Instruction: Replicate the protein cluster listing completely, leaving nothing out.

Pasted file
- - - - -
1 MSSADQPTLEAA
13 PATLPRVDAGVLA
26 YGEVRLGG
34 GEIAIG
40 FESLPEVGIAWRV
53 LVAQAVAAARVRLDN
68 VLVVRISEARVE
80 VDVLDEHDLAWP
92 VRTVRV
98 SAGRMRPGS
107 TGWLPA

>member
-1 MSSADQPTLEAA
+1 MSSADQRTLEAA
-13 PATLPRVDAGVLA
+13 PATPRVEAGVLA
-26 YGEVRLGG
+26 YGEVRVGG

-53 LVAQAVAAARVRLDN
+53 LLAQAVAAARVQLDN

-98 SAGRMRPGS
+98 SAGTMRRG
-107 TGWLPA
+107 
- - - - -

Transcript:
1 MSSADQPTLEAA
13 PATLPRVDAGVLA
26 YGEVRLGG
34 GEIAIG
40 FESLPEVGIAWRV
53 LVAQAVAAARVRLDN
68 VLVVRISEARVE
80 VDVLDEHDLAWP
92 VRTVRV
98 SAGRMRPGS
107 TGWLPA

>member
-1 MSSADQPTLEAA
+1 MSSADQRTLEAA
-13 PATLPRVDAGVLA
+13 PATPRVEAGVLA
-26 YGEVRLGG
+26 YGEVRVGG

-53 LVAQAVAAARVRLDN
+53 LLAQAVAAARVQLDN

-98 SAGRMRPGS
+98 SAGTMRRG
-107 TGWLPA
+107 